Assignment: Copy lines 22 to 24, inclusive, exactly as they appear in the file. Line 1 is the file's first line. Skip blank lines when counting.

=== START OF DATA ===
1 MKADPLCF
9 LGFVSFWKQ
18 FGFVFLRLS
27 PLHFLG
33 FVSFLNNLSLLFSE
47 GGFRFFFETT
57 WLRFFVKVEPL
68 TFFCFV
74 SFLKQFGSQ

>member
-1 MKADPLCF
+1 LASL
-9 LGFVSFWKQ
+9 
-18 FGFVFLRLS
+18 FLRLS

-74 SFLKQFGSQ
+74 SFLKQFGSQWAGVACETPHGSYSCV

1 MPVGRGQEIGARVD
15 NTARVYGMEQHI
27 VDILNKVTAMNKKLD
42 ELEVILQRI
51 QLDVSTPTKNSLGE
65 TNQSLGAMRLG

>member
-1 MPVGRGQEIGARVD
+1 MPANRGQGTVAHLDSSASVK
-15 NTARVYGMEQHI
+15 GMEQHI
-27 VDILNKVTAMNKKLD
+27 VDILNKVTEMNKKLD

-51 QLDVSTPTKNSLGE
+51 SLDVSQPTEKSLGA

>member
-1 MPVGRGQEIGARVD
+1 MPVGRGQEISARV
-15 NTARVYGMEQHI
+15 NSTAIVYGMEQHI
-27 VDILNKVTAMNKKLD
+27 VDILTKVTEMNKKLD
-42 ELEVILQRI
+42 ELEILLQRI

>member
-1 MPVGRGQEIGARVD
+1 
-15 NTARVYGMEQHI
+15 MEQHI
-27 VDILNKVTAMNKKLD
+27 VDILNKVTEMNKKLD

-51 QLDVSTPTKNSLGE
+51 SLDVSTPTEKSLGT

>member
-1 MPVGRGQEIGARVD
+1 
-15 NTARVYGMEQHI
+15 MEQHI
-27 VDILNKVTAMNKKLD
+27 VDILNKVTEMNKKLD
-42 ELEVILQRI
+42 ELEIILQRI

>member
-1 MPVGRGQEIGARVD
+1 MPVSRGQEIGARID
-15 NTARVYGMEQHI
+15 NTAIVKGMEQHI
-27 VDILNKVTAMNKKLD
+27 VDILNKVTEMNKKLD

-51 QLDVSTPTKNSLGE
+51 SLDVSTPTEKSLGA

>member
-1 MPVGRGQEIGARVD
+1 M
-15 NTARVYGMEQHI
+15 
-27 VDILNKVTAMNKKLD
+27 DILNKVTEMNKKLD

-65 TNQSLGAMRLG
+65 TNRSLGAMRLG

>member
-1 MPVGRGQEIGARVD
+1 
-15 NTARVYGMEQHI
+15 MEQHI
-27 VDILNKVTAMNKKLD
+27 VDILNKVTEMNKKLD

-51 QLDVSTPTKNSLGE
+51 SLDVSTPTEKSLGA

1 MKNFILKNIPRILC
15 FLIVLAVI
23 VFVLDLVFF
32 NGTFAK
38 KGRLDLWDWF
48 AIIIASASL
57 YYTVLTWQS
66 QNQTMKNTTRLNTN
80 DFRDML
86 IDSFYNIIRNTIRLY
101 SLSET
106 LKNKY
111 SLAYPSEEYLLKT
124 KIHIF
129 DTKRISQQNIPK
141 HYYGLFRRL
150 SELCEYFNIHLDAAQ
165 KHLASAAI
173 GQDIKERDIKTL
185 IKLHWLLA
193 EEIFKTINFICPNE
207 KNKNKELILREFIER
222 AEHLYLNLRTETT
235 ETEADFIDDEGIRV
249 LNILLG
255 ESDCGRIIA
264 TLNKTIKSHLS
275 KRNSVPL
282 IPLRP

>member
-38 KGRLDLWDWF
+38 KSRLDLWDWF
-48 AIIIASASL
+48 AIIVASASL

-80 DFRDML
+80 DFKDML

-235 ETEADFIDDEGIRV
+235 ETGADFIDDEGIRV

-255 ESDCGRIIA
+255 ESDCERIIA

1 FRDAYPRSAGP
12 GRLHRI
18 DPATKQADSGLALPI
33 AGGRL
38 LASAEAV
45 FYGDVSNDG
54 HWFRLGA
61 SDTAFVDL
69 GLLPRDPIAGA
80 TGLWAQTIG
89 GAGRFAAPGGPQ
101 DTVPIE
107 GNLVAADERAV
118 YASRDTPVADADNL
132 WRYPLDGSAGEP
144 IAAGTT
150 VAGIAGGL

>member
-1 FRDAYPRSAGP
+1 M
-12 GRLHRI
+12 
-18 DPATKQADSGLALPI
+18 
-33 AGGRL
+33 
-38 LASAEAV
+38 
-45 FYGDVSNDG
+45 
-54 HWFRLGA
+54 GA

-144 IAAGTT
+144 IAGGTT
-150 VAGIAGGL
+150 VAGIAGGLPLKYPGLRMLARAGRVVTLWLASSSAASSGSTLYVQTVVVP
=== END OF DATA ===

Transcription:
42 ELEVILQRI
51 QLDVSTPTKNSLGE
65 TNQSLGAMRLG